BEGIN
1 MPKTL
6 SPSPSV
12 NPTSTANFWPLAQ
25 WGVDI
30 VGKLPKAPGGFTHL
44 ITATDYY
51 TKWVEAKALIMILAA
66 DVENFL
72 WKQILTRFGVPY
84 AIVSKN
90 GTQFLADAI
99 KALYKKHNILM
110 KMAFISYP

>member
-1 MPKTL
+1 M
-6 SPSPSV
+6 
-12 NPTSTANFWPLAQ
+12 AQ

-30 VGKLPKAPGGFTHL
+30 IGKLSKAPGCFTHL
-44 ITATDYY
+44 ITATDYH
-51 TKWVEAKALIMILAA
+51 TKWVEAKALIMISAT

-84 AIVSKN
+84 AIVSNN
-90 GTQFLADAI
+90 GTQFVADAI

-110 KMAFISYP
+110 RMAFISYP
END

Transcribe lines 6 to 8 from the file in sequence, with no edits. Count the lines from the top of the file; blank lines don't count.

44 ITATDYY
51 TKWVEAKALIMILAA
66 DVENFL